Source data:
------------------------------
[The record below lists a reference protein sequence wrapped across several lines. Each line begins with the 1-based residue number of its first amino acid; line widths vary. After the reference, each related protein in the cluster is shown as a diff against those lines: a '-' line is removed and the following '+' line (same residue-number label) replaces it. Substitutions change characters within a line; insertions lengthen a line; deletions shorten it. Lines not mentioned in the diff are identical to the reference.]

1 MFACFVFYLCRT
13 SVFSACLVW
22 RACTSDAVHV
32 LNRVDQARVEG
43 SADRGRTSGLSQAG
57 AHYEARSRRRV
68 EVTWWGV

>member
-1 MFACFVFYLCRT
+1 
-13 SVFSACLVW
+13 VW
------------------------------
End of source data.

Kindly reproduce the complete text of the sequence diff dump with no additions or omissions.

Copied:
[The record below lists a reference protein sequence wrapped across several lines. Each line begins with the 1-based residue number of its first amino acid; line widths vary. After the reference, each related protein in the cluster is shown as a diff against those lines: a '-' line is removed and the following '+' line (same residue-number label) replaces it. Substitutions change characters within a line; insertions lengthen a line; deletions shorten it. Lines not mentioned in the diff are identical to the reference.]

1 MFACFVFYLCRT
13 SVFSACLVW
22 RACTSDAVHV
32 LNRVDQARVEG
43 SADRGRTSGLSQAG
57 AHYEARSRRRV
68 EVTWWGV

>member
-1 MFACFVFYLCRT
+1 
-13 SVFSACLVW
+13 VW